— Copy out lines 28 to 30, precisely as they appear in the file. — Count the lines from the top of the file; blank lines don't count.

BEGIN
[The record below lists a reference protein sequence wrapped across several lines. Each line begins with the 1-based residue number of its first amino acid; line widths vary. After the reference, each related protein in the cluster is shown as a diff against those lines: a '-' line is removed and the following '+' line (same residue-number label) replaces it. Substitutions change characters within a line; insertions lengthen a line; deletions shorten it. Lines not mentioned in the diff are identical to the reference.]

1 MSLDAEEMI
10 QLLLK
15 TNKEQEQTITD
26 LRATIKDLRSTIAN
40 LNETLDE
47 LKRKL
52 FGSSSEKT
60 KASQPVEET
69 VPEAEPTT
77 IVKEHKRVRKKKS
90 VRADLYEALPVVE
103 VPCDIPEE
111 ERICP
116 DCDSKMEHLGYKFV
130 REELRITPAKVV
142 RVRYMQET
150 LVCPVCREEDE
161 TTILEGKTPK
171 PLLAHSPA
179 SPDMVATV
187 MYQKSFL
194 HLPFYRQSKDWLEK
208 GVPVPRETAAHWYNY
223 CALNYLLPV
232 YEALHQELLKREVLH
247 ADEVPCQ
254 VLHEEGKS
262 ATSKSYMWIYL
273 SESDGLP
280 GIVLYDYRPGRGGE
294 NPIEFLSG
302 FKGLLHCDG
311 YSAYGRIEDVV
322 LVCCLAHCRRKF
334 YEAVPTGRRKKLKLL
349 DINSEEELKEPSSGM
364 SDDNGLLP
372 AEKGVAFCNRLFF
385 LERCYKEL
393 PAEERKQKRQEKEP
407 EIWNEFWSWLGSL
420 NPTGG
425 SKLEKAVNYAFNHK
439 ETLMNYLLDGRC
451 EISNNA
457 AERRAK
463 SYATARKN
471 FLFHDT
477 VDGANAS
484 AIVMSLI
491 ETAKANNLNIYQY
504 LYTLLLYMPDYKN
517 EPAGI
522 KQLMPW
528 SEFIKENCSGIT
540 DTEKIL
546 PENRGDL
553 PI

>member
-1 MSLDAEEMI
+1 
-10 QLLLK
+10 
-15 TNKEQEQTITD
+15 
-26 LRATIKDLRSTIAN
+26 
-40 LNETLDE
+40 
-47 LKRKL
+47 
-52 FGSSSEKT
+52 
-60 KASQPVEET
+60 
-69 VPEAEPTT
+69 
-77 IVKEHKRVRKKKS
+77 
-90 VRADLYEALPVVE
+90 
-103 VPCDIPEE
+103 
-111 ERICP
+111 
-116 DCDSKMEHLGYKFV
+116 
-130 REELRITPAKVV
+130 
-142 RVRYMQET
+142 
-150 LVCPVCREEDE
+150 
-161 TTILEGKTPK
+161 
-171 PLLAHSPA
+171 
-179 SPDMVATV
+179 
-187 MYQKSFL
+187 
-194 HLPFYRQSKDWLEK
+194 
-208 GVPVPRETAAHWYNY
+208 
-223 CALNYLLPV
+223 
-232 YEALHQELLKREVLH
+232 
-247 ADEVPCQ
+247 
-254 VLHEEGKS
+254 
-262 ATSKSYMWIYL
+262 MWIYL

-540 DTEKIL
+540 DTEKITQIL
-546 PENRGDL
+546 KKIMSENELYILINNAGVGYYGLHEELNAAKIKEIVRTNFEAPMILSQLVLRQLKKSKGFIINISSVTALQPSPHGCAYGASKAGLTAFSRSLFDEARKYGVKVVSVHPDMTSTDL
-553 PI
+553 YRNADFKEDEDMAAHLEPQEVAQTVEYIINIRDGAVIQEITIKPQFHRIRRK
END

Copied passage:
254 VLHEEGKS
262 ATSKSYMWIYL
273 SESDGLP